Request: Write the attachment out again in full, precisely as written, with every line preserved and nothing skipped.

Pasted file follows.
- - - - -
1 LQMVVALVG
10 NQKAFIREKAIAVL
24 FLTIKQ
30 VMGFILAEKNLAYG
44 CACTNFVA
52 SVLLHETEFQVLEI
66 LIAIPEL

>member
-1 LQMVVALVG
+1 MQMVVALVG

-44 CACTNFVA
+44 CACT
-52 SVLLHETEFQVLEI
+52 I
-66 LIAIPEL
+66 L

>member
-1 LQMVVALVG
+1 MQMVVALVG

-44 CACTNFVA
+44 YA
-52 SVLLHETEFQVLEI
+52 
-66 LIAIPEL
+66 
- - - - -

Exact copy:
1 LQMVVALVG
10 NQKAFIREKAIAVL
24 FLTIKQ
30 VMGFILAEKNLAYG
44 CACTNFVA
52 SVLLHETEFQVLEI
66 LIAIPEL

>member
-1 LQMVVALVG
+1 MQMVVALVG

-44 CACTNFVA
+44 CACT
-52 SVLLHETEFQVLEI
+52 I
-66 LIAIPEL
+66 L

>member
-1 LQMVVALVG
+1 MQMVVALVG

-44 CACTNFVA
+44 YA
-52 SVLLHETEFQVLEI
+52 
-66 LIAIPEL
+66 